Amsterdam’s red-light district gets green light to reopen after coronavirus lockdown

A sex worker in Amsterdam's red-light district
A sex worker in Amsterdam’s famous red-light district shields her face from a photographer.
(Peter Dejong / Associated Press)

It wasn’t quite business as usual Wednesday as Amsterdam’s famous red-light district emerged from coronavirus lockdown, but it was close.

“We are, of course, used to taking care of hygiene,” said Janet van der Berg of the Prostitution Information Center, located in the heart of the network of cobbled streets and canals where sex workers pose in windows bathed in red light to attract customers.

Sex work was among the trades and professions allowed to resume operations Wednesday in the latest relaxation of COVID-19 prevention measures in the Netherlands. Gyms also reopened their doors.


Van der Berg said not all of the windows in the historic buildings of the red-light district were occupied on the first day of post-lockdown business. The number of tourists and visitors to the Dutch city has slumped since the pandemic all but halted global tourism.

But according to Van der Berg, it was bustling as sex workers welcomed clients again.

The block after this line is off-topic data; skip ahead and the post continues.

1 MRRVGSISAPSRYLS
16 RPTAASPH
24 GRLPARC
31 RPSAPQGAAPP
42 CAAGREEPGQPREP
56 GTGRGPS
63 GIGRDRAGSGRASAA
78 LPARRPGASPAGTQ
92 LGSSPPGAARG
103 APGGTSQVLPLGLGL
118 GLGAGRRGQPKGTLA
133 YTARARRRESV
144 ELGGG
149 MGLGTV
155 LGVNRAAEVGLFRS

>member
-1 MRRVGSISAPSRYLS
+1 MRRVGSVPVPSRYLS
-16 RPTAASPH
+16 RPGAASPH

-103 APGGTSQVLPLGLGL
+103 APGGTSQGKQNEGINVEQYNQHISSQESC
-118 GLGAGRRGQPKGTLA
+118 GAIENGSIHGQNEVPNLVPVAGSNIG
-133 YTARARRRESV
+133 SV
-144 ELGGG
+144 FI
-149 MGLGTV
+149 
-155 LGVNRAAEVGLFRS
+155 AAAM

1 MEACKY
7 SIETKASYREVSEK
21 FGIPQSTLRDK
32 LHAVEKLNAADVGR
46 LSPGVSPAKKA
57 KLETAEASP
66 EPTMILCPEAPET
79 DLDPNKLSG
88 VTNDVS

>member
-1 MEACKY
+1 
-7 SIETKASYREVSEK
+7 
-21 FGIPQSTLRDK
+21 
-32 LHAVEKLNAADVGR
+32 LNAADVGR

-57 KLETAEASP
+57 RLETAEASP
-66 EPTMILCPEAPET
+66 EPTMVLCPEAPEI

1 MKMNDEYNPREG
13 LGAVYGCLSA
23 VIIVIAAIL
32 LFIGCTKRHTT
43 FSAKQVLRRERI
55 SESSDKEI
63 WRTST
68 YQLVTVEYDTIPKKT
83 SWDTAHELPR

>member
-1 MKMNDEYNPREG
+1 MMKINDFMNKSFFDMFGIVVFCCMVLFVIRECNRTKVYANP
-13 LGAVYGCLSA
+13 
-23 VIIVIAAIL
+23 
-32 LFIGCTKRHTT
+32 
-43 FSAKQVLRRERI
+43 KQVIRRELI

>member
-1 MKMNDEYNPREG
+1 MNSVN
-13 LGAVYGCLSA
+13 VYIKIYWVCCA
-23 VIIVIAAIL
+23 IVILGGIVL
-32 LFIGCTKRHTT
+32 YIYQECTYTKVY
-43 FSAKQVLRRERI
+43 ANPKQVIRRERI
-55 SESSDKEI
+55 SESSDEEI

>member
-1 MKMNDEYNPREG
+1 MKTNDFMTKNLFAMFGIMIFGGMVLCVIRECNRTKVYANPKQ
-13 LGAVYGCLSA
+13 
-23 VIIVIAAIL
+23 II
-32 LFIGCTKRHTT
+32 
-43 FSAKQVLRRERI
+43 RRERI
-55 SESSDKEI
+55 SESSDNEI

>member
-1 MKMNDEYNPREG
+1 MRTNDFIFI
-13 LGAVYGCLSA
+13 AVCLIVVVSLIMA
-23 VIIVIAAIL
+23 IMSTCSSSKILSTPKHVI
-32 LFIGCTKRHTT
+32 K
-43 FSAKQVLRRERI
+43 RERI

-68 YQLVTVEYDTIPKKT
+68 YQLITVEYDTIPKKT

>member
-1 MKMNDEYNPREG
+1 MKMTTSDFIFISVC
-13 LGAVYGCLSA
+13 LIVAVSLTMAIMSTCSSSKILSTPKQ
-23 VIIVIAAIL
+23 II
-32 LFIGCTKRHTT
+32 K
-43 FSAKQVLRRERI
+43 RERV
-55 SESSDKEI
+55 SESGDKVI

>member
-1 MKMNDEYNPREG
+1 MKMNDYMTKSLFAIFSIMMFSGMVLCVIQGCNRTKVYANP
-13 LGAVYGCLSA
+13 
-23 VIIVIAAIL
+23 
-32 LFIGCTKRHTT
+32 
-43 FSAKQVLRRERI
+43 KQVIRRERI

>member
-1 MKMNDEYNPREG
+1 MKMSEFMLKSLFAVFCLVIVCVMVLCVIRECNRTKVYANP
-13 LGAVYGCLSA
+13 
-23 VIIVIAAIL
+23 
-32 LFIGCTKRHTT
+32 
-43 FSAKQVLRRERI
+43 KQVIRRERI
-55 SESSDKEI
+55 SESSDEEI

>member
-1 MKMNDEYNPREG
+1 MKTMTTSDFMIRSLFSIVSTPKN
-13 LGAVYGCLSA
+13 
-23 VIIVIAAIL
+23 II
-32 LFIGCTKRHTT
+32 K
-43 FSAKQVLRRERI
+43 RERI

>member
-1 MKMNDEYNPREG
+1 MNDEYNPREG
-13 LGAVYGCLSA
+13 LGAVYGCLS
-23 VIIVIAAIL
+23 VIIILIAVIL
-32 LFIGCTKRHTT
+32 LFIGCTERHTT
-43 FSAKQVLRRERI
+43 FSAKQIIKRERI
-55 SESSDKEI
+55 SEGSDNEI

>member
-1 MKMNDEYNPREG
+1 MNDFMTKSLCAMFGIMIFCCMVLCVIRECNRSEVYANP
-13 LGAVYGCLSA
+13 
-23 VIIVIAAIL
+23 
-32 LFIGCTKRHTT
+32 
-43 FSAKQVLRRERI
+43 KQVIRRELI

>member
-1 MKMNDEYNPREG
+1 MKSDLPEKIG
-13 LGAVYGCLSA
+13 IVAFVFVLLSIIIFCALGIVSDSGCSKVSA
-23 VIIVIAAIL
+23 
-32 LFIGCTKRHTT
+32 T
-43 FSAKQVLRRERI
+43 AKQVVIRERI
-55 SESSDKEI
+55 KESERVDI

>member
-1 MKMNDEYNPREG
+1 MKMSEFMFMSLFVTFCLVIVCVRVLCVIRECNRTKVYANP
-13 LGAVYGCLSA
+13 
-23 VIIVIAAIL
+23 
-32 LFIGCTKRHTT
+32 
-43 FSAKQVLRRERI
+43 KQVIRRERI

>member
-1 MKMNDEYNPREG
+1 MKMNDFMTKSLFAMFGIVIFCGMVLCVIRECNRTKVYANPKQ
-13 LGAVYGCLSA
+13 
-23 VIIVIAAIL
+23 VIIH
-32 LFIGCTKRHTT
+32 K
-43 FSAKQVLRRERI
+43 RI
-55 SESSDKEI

“I’ve heard that they’re busy. I think there’s a party atmosphere,” she said.

Most forms of in-person social interaction have waned dramatically because of the coronavirus pandemic, and casual sex is no exception. But a minority of people have been willing to assume the risk of one-night trysts in an attempt to ease stress, loneliness and boredom.

Sex workers took steps to minimize the risk of infection to themselves and their clients, including checking individuals for coronavirus symptoms before letting them through a window.

“There are hand gels and we’ve thought about what positions are handy — or not — but that’s not in an official protocol. You can work that out for yourself,” said Van der Berg. “And once the client is gone, you have to disinfect the place well. ... I think in this way we can work as safely as other people who have to work close to their clients, like hairdressers.”

The red-light district remains one of Amsterdam’s major tourism magnets with its mix of bars, brothels, sex shows and coffee shops selling marijuana.